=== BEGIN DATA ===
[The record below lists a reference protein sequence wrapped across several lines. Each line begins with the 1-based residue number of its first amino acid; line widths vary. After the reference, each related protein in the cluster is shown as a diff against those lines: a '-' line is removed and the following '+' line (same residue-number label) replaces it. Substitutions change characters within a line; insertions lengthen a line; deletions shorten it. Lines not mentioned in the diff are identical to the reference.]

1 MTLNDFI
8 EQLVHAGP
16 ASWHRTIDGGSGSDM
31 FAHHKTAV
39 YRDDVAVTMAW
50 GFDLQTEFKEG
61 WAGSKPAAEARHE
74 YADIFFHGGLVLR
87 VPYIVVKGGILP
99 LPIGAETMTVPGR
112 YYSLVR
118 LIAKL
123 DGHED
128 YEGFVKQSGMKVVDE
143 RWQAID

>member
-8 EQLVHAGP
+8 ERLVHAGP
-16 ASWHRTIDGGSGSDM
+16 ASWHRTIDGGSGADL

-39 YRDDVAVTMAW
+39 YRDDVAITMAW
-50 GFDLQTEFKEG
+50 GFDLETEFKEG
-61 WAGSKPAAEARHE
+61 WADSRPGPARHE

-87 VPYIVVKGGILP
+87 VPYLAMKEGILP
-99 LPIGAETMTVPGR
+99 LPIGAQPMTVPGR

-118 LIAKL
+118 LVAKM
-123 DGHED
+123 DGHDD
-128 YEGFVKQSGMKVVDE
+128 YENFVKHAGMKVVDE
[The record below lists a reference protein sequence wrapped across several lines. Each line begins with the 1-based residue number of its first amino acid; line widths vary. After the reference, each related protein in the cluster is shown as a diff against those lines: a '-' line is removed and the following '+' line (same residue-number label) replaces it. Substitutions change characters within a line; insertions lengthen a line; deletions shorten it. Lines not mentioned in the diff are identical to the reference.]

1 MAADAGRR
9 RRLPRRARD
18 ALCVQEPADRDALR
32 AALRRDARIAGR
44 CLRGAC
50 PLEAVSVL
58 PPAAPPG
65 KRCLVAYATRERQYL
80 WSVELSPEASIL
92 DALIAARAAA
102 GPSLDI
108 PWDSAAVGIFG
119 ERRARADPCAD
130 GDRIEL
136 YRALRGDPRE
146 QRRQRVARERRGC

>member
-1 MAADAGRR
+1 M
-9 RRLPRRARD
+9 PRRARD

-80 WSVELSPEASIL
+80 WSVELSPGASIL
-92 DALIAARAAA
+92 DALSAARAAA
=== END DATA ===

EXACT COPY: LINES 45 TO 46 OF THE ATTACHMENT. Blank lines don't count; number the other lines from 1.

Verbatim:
58 PPAAPPG
65 KRCLVAYATRERQYL